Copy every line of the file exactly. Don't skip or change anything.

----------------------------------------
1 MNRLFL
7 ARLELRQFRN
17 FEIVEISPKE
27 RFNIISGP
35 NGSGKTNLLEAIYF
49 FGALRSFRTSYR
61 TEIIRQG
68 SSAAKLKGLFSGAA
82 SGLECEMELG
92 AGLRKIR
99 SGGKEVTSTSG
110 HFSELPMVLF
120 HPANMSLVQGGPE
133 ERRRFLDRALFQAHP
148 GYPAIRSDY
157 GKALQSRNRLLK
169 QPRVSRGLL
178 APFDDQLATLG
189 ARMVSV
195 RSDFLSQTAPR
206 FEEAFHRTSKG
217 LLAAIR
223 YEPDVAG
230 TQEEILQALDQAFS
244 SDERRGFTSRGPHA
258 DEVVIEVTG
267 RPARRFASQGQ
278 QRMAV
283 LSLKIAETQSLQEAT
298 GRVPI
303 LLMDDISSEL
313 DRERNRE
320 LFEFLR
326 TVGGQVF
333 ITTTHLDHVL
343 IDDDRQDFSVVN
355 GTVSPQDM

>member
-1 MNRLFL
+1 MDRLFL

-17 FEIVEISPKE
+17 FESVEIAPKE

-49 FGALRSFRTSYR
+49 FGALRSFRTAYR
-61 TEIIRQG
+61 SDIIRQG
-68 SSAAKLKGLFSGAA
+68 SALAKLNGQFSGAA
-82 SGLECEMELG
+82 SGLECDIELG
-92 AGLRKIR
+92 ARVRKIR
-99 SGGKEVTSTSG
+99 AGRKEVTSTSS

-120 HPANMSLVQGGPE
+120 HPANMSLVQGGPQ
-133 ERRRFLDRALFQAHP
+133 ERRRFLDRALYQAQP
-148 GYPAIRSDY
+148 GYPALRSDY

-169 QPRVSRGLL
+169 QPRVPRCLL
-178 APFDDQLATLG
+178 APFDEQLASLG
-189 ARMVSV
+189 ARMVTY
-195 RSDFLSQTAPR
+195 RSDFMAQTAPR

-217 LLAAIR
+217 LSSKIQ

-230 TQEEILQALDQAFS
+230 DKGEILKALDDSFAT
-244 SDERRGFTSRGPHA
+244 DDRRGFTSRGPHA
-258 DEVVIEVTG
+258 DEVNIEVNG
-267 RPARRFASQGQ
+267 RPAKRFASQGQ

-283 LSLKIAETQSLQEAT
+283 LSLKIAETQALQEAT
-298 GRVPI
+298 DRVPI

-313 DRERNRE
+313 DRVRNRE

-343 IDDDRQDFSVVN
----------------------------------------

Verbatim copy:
1 MNRLFL
7 ARLELRQFRN
17 FEIVEISPKE
27 RFNIISGP
35 NGSGKTNLLEAIYF
49 FGALRSFRTSYR
61 TEIIRQG
68 SSAAKLKGLFSGAA
82 SGLECEMELG
92 AGLRKIR
99 SGGKEVTSTSG
110 HFSELPMVLF
120 HPANMSLVQGGPE
133 ERRRFLDRALFQAHP
148 GYPAIRSDY
157 GKALQSRNRLLK
169 QPRVSRGLL
178 APFDDQLATLG
189 ARMVSV
195 RSDFLSQTAPR
206 FEEAFHRTSKG
217 LLAAIR
223 YEPDVAG
230 TQEEILQALDQAFS
244 SDERRGFTSRGPHA
258 DEVVIEVTG
267 RPARRFASQGQ
278 QRMAV
283 LSLKIAETQSLQEAT
298 GRVPI
303 LLMDDISSEL
313 DRERNRE
320 LFEFLR
326 TVGGQVF
333 ITTTHLDHVL
343 IDDDRQDFSVVN
355 GTVSPQDM

>member
-1 MNRLFL
+1 MDRLFL

-17 FEIVEISPKE
+17 FESVEIAPKE

-49 FGALRSFRTSYR
+49 FGALRSFRTAYR
-61 TEIIRQG
+61 SDIIRQG
-68 SSAAKLKGLFSGAA
+68 SALAKLNGQFSGAA
-82 SGLECEMELG
+82 SGLECDIELG
-92 AGLRKIR
+92 ARVRKIR
-99 SGGKEVTSTSG
+99 AGRKEVTSTSS

-120 HPANMSLVQGGPE
+120 HPANMSLVQGGPQ
-133 ERRRFLDRALFQAHP
+133 ERRRFLDRALYQAQP
-148 GYPAIRSDY
+148 GYPALRSDY

-169 QPRVSRGLL
+169 QPRVPRCLL
-178 APFDDQLATLG
+178 APFDEQLASLG
-189 ARMVSV
+189 ARMVTY
-195 RSDFLSQTAPR
+195 RSDFMAQTAPR

-217 LLAAIR
+217 LSSKIQ

-230 TQEEILQALDQAFS
+230 DKGEILKALDDSFAT
-244 SDERRGFTSRGPHA
+244 DDRRGFTSRGPHA
-258 DEVVIEVTG
+258 DEVNIEVNG
-267 RPARRFASQGQ
+267 RPAKRFASQGQ

-283 LSLKIAETQSLQEAT
+283 LSLKIAETQALQEAT
-298 GRVPI
+298 DRVPI

-313 DRERNRE
+313 DRVRNRE

-343 IDDDRQDFSVVN